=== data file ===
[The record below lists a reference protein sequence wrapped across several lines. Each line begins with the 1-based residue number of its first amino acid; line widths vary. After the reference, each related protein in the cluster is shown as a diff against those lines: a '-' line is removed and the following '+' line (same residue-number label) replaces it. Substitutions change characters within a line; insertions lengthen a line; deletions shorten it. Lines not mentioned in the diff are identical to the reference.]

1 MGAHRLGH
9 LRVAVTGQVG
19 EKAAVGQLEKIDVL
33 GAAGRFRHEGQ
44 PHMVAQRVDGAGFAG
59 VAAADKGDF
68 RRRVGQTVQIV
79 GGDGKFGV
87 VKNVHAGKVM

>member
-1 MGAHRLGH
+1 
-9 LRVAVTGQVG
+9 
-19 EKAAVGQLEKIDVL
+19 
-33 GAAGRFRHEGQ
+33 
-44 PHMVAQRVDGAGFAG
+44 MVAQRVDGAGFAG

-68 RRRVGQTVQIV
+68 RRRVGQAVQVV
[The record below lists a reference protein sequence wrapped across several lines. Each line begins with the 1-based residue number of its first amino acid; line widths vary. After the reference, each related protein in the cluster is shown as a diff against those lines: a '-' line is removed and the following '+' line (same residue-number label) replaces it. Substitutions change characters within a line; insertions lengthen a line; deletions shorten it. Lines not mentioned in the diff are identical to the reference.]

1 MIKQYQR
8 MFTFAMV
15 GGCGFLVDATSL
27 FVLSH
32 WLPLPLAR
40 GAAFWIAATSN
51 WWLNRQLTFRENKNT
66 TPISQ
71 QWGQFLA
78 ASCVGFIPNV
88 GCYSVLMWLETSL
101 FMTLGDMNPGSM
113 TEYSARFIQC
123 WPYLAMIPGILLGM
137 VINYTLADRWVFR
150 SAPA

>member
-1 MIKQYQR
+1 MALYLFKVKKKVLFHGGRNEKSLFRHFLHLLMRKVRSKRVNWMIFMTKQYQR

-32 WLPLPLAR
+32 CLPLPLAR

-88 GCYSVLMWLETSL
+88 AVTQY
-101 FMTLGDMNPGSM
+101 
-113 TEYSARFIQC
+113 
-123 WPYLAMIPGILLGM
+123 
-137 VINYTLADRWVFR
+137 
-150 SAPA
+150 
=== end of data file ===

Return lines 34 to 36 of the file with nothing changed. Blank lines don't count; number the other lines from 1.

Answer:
78 ASCVGFIPNV
88 GCYSVLMWLETSL
101 FMTLGDMNPGSM